学位论文详细信息
Chinese ESL writers' uses of the causative verb structure make: a corpus-based investigation
ESL;Causative Verb;MAKE;Corpus-Based;Chinese
Liu, Yilan ; Sadler ; Randall ; Nurmukhamedov ; Ulugbek
关键词: ESL;    Causative Verb;    MAKE;    Corpus-Based;    Chinese;   
Others  :  https://www.ideals.illinois.edu/bitstream/handle/2142/92985/LIU-THESIS-2016.pdf?sequence=1&isAllowed=y
Subject:ESL|Causative Verb|MAKE|Corpus-Based|Chinese
美国|英语
 issued in 2016-07-22, available in 2016-11-10, published in 2016
来源: The Illinois Digital Environment for Access to Learning and Scholarship
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【 摘 要 】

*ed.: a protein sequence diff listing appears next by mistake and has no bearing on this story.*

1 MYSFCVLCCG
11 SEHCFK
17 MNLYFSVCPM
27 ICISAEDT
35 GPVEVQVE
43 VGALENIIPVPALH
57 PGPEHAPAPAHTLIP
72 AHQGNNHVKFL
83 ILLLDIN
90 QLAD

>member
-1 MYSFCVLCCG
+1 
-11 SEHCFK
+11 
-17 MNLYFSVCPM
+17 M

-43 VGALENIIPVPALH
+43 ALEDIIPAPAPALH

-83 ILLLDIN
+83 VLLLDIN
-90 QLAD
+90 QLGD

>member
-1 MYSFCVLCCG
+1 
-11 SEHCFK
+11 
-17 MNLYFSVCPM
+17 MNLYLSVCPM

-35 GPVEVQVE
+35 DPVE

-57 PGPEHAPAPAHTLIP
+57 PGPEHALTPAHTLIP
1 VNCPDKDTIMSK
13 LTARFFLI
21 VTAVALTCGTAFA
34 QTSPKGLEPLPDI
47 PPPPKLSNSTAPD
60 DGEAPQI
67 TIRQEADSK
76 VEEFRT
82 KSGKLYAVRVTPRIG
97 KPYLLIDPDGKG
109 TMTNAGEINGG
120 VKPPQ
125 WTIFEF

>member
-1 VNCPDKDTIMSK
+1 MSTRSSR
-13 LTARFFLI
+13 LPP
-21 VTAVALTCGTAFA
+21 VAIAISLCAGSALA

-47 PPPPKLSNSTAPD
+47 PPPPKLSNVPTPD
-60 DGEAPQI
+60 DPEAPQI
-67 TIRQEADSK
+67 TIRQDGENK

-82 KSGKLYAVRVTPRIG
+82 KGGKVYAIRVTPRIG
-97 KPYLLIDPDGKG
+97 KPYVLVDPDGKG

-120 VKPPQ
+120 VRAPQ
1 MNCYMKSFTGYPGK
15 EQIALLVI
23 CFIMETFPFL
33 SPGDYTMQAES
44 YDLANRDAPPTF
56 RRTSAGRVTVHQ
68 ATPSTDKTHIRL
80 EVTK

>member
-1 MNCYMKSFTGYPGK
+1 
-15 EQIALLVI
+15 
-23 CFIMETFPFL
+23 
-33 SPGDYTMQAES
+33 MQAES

Previous research (Lee & Chen, 2009) indicates that Chinese-speaking ESL learners use MAKE constructions extremely frequently in their English academic writing, and this phenomenon echoes other findings that MAKE is a commonly used verb that most ESL learners globally tend to overuse. Altenberg and Granger (2001) categorize MAKE constructions into eight basic types of uses. In their corpus-based research, they found that Swedish and French ESL writers tend to use causative MAKE constructions most frequently in their writing compositions, but they use these constructions differently in terms of what complement follows the causative MAKE construction: causative MAKE + (1) Adj., (2) + V., and (3) + N. Neither in this research is any further investigation made. There is no corpus data to back up what extent is the MAKE construction used by L1 Chinese ESL writers, how well it is used, and in what contexts it appears. This thesis aims to use corpus-based method to investigate how L1 Chinese ESL writers use causative MAKE constructions in writing assignments. Results indicate that Chinese students use causative MAKE constructions second most frequently, fewer than delexical MAKE uses. This is inconsistent to previous research where causative MAKE is the most frequent. Results also indicate that among the three complement-structured causative MAKE constructions, Chinese writers use adjective complements more frequently than the other two, which is consistent to previous studies. In terms of quality and contexts of the use of causative MAKE, Chinese writers use fewer varieties of types. Compared to NSs, Chinese writers tend to make grammatical mistakes and some language seems awkward and unnatural. It is inferred that this might result from negative L1 transfer because learners mistaken the L1 correspondent constructions to causative MAKE in English. This may also because there is a strong preference or the lacking of causative MAKE constructions influenced by L1. Implications for pedagogy are stated at the end of this thesis, and suggestions are provided for future investigation.
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